Re:"No image of a thumbprint is ever stored" (2, Interesting)

Nakor BlueRider (1504491) | more than 3 years ago | (#32418964)

Not that I'm against this use of thumbprinting, but I wonder how effective the mathematical template is at maintaining privacy. Theoretically even if they don't have the actual thumbprint on file, could they not still check a thumbprint they find somewhere against their student database by running it through the same template and seeing if it matches the result of any of the students' prints? They may not have the students' thumbprints themselves to compare against, but they still effectively have a hash from it. This would prevent them from producing the student's thumbprint from their hash and using it elsewhere, but not from finding a thumbprint somewhere in the school and comparing it to their database if they desired.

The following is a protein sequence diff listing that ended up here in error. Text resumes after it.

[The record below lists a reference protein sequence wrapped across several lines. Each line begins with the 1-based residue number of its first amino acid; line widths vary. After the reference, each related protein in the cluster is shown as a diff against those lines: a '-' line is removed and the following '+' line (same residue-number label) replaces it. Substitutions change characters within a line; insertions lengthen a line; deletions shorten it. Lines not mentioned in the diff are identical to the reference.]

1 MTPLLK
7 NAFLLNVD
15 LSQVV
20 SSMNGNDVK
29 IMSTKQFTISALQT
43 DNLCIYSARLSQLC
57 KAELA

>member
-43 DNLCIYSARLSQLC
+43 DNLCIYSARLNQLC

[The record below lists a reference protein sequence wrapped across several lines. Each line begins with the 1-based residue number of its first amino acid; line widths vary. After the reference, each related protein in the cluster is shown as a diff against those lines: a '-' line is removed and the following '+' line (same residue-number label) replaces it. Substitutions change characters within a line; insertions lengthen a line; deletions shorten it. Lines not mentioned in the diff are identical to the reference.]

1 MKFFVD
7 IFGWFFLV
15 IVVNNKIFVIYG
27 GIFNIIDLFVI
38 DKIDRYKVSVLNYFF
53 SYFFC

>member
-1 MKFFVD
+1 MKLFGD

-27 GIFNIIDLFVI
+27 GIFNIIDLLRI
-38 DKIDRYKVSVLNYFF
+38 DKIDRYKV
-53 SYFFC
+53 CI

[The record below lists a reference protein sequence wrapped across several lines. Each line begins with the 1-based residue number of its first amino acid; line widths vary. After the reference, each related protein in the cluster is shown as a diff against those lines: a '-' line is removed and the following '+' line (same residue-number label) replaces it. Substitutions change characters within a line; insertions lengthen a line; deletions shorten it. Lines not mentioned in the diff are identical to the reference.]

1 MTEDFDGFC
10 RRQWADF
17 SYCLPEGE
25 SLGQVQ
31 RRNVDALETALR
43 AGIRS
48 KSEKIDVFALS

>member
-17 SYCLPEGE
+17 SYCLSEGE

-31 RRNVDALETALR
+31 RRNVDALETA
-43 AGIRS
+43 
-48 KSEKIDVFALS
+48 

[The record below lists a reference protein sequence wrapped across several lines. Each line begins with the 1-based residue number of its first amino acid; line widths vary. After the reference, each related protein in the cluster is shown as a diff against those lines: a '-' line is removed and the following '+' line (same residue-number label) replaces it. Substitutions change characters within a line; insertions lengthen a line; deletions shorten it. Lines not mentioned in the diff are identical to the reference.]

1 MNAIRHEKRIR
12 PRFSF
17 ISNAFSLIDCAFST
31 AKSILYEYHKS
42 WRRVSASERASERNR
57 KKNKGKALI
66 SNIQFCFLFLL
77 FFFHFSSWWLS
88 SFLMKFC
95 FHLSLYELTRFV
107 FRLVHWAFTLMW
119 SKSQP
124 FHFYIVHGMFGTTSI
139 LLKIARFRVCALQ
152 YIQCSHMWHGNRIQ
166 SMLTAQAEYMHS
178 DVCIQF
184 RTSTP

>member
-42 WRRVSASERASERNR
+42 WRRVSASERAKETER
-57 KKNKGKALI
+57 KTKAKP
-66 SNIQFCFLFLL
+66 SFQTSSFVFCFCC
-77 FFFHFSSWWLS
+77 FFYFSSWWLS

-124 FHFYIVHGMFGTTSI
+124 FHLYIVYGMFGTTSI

Re:"No image of a thumbprint is ever stored" (1)

VJ42 (860241) | more than 3 years ago | (#32418990)

As far as I'm concerned, that's enough to move this project from "appalling" to "kinda awesome". I'm not sure what (the otherwise excellent) NO2ID are on about here.

If it works like we've been looking at (I work in library systems) it just takes the thumbprint, turns it into a hash and stores that, then every time you want to take out a book it just matches the stored hashes against the one of the person currently trying to take out a book. No personal data is stored & the thumb print can't be recreated as it doesn't use the whole print, only certain points. It's actually an (unusual) example of Biometrics done right! I donate to NO2ID, I'm going to email them and explain this to them.

Re:"No image of a thumbprint is ever stored" (2)

vxice (1690200) | more than 3 years ago | (#32419070)